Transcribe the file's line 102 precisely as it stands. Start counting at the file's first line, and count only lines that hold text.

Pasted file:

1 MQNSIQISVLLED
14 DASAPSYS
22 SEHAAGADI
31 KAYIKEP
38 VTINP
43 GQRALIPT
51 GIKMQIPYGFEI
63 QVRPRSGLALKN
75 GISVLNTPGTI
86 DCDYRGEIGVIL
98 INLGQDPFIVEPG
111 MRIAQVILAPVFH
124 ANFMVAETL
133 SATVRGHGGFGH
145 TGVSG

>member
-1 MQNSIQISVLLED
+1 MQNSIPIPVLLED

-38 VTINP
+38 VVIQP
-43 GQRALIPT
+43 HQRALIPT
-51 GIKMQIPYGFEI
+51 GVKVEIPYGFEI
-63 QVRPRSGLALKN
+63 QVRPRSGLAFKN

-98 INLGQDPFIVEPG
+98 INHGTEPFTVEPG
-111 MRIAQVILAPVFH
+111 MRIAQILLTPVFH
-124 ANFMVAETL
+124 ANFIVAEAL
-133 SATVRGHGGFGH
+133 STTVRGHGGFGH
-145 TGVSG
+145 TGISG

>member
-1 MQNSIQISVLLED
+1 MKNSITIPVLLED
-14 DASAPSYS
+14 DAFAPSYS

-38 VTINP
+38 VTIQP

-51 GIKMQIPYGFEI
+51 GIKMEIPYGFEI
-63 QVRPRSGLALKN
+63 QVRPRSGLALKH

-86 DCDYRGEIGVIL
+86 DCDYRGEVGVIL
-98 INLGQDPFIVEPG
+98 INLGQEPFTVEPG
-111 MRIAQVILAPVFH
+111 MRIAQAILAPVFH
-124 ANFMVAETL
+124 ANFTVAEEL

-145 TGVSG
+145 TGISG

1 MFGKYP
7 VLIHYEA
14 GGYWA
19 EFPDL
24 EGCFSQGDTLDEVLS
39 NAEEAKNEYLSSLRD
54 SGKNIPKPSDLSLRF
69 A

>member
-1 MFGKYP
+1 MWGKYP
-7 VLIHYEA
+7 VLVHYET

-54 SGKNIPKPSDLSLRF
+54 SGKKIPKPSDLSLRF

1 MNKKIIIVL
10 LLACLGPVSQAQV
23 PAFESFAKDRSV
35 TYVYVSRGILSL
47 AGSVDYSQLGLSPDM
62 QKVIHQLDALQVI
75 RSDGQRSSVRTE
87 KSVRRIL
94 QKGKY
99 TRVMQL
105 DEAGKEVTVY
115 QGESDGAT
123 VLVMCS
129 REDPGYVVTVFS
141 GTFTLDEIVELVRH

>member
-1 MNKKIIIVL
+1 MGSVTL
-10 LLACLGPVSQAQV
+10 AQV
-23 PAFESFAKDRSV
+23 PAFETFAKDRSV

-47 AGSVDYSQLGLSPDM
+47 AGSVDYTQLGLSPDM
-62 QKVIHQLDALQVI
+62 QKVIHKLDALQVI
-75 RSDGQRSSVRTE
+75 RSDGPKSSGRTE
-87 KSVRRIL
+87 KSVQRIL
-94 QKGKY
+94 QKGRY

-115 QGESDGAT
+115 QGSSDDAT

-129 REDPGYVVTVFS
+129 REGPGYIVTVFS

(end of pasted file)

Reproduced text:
+87 KSVQRIL